What a giddy, joyful afterimage of mouthwatering kinetic alchemy. Under the confident direction of chemistry-setter Mathew Gardiner, Signature Theatre has produced an irresistible Crazy for You. It is a musical built upon an enduring George and Ira Gershwin songbook of tantalizing standards, and an unstuffy connecting storyline by DC’s own Ken Ludwig.
What set my heart a-flutter and inspired this column: the production is brimming with twenty or so choreographed musical numbers enriching the performance created by Tony Award-nominee Denis Jones (Broadway’s Holiday Inn, Honeymoon in Vegas). These are tightly melded with the splendid work of a fourteen-member band under the direction of Signature’s Jon Kalbfleisch (nine Helen Hayes Awards).
Jones (with Robbie Roby as the production’s dance captain/associate choreographer) created movements that brought emphasis-like exclamation marks to the Gershwin tunes. The Crazy for You choreography travels through plenty of territory. There is rhythmic skilled tapping from dozens of percussive feet; dizzying in-step, synchronized large ensemble numbers with loose-limbed, eye-high kicks and shoulder gyrations accomplished by a bevy of firecracker dancers; and, of course, romantic duets of wistful, sensual connections. There is also one dance duet built upon a delightfully come-hither rougher nature. And it is all before a close-by audience without distance to soften anything that might go array in a live performance. No do-over allowed.
The Gershwin tunes, with Jones’ matching choreography range, from full-tilt production numbers “I Got Rhythm” and “Slap That Bass” to sweet moments of love solos for “Someone to Watch Over Me,” “They Can’t Take That Away from Me,” and “But Not for Me,” and a wistful duet for ‘Embraceable You” to the utter exultation of “Bidin’ My Time” and “Nice Work If You Can Get It” to “Things Are Looking Up.” And there are plenty more. What is also refreshing; the musical numbers have both chorus and verse.
The musical numbers are intertwined into a storyline using Ken Ludwig’s impish scaffolding of a book. Ludwig concocts purposely groaning buffoonery, light comedy, eye-squinting double-takes, and mistaken identities. A quick synopsis of the show: Bobby Child (Danny Gardner), a musical-loving banker, is sent to foreclose on a small-town Nevada theater. He decides to revive its fortunes after “meeting cute” with Polly Baker (Ashley Spencer), the daughter of the hard-luck venue owner. Along the way, there are run-ins with Bobby’s mother (Sherri L. Edelen), his erstwhile fiancée (Natascia Diaz), a Ziegfeld-like impresario (Bobby Smith) and hotel/saloon keeper Cole Burden as Lank Hawkins as well as eight “Follies Girls” and a gaggle of eight “cow-pokes.”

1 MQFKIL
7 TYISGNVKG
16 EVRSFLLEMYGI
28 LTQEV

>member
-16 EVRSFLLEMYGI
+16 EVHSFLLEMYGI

For those who grew up watching classic musicals on black-and-white television or for those for whom the movie La La Land resonates to their very core, head on to Signature. Get your fill of what live dance can do as a form of vivid expression of emotions and moods.
Crazy for You thankfully never takes itself too seriously. Then again, on the night I attended, the full house audience leaned forward as a group as the final romantic dance scene unfolded. It was tasty eye-candy and ear-candy.
Yup, this column has turned into a fan-boy mash note for expressive, live, well-accomplished dance and choreography. The Gershwins®’ & Ken Ludwig’s Crazy for You is a joy. It is a sweet treat to end with a walk in the crisp outside air under the shimmering lights of the Holiday lit trees of Shirlington. Maybe even try some of your own best dance moves. Nothing else needed; except perhaps some roasted chestnut stands nearby to cap off the evening.
Running Time: Approximately two hours and 30 minutes, including one fifteen-minute intermission.
Note: The “Follies Girls” and the “Nevada Miners & Cowboys” who danced their hearts and feet out are: Sean Bell, DeMoya Watson Brown, Kurt Boehm, Jennifer Cordiner, Tricia DeSario, Colleen Hayes, Andre Hinds, Elise Kowalick, Robert Mintz, Georgina Moore, Corinne Munsch, A. Ross Neal, Maria Rizzo, Robbie Roby, Thomas Adrian Simpson, and Harrison Smith.